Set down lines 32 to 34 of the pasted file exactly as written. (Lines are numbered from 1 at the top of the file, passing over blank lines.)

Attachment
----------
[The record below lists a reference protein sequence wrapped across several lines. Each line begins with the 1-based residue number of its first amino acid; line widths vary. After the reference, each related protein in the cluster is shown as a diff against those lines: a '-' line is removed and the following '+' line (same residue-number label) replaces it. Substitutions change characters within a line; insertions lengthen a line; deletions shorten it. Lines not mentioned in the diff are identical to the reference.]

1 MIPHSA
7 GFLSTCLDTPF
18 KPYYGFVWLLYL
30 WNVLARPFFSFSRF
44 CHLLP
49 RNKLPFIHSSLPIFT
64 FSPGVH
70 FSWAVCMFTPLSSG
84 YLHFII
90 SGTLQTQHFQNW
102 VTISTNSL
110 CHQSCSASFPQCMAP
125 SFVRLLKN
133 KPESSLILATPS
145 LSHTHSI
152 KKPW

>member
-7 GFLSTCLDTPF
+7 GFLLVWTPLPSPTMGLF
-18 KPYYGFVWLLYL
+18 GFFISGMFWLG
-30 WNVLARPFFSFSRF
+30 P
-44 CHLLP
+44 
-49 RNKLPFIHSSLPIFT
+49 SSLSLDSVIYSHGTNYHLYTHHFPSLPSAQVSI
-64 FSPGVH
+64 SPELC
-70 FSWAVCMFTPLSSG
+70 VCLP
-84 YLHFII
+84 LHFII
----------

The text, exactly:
+70 VCLP
-84 YLHFII
+84 LHFII